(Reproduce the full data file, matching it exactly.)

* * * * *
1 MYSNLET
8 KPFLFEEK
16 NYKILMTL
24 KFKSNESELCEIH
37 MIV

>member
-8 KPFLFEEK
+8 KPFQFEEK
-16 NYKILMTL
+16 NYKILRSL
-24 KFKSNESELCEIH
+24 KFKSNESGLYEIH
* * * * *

1 MYSNLET
8 KPFLFEEK
16 NYKILMTL
24 KFKSNESELCEIH
37 MIV

>member
-8 KPFLFEEK
+8 KPFQFEEK
-16 NYKILMTL
+16 NYKILRSL
-24 KFKSNESELCEIH
+24 KFKSNESGLYEIH